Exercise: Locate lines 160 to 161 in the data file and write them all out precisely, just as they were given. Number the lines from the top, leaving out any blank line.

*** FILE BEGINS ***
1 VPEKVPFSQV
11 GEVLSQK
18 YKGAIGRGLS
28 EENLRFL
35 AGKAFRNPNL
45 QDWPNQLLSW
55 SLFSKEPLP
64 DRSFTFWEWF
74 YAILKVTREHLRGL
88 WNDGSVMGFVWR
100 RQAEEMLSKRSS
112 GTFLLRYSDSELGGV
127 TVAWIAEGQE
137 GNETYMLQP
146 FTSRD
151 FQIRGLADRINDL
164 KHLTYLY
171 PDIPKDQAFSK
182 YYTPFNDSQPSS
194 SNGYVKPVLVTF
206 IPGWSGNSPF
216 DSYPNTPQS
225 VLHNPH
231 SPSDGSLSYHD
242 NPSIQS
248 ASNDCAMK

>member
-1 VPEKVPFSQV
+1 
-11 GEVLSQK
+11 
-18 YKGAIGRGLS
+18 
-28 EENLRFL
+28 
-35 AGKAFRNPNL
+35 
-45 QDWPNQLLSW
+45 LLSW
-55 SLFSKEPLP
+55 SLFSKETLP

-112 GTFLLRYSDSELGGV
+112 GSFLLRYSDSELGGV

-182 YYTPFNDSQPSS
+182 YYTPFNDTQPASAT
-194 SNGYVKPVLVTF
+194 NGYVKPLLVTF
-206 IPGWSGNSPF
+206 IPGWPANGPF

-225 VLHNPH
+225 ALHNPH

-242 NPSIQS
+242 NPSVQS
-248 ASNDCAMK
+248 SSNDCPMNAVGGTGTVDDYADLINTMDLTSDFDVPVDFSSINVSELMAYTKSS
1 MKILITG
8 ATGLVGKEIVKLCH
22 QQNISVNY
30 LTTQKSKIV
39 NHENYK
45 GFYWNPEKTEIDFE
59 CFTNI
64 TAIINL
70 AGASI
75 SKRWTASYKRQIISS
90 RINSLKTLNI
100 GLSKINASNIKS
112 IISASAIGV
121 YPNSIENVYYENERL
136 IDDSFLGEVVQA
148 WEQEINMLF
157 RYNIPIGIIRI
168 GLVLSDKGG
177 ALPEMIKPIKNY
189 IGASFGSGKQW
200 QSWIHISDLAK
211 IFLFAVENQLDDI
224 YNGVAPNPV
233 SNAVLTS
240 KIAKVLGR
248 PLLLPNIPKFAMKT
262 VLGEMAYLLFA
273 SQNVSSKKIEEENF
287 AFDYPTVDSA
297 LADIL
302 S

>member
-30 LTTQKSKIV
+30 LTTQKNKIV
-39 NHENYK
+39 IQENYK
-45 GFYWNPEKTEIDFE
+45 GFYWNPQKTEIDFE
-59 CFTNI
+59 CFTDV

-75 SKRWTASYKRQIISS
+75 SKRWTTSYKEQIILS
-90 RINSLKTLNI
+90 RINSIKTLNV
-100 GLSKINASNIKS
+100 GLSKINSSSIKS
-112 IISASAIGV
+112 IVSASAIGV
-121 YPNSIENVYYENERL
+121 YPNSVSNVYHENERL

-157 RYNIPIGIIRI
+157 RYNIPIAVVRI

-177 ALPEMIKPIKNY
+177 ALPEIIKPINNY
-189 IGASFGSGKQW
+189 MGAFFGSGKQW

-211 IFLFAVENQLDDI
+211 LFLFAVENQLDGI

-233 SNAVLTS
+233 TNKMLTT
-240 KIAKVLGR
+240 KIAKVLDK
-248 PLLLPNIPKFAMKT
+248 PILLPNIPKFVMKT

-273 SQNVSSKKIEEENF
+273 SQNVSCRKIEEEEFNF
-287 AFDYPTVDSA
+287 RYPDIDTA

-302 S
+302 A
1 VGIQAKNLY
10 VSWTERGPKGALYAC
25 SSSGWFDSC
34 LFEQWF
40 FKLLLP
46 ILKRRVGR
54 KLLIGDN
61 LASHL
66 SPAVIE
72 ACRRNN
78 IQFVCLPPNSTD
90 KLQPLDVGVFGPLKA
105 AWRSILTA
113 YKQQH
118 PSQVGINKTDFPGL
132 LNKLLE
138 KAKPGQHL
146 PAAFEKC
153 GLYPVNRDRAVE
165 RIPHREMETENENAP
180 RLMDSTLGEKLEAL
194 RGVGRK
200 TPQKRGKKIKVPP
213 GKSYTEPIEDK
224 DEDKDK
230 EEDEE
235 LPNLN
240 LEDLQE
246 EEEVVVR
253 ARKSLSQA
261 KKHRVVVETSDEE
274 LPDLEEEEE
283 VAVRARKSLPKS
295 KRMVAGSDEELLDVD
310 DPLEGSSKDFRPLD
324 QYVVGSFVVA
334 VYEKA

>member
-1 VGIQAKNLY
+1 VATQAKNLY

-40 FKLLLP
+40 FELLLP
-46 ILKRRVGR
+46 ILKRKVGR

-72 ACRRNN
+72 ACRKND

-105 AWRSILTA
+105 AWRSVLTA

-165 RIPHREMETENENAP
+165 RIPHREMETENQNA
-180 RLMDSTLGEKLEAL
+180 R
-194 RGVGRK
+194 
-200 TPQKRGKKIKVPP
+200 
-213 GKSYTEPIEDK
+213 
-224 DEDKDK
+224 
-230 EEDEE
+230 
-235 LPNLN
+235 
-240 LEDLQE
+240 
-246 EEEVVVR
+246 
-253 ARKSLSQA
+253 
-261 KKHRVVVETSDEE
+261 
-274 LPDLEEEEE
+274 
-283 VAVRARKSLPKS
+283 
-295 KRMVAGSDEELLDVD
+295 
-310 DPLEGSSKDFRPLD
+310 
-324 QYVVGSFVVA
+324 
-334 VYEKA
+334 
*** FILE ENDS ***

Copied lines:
310 DPLEGSSKDFRPLD
324 QYVVGSFVVA